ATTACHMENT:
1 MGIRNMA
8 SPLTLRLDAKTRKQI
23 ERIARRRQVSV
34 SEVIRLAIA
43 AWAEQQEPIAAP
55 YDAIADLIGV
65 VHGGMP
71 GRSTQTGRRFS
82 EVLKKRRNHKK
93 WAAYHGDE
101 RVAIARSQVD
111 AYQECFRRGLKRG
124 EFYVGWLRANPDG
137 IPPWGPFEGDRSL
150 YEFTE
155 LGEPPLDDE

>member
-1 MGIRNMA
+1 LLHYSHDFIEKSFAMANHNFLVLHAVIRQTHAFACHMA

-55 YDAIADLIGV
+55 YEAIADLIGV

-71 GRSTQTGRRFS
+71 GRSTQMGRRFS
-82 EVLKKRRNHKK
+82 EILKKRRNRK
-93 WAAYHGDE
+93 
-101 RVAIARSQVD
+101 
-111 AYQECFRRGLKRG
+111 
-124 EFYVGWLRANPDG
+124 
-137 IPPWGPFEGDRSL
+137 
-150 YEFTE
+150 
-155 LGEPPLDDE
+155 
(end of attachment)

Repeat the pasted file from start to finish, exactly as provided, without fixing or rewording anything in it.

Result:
1 MGIRNMA
8 SPLTLRLDAKTRKQI
23 ERIARRRQVSV
34 SEVIRLAIA
43 AWAEQQEPIAAP
55 YDAIADLIGV
65 VHGGMP
71 GRSTQTGRRFS
82 EVLKKRRNHKK
93 WAAYHGDE
101 RVAIARSQVD
111 AYQECFRRGLKRG
124 EFYVGWLRANPDG
137 IPPWGPFEGDRSL
150 YEFTE
155 LGEPPLDDE

>member
-1 MGIRNMA
+1 LLHYSHDFIEKSFAMANHNFLVLHAVIRQTHAFACHMA

-55 YDAIADLIGV
+55 YEAIADLIGV

-71 GRSTQTGRRFS
+71 GRSTQMGRRFS
-82 EVLKKRRNHKK
+82 EILKKRRNRK
-93 WAAYHGDE
+93 
-101 RVAIARSQVD
+101 
-111 AYQECFRRGLKRG
+111 
-124 EFYVGWLRANPDG
+124 
-137 IPPWGPFEGDRSL
+137 
-150 YEFTE
+150 
-155 LGEPPLDDE
+155 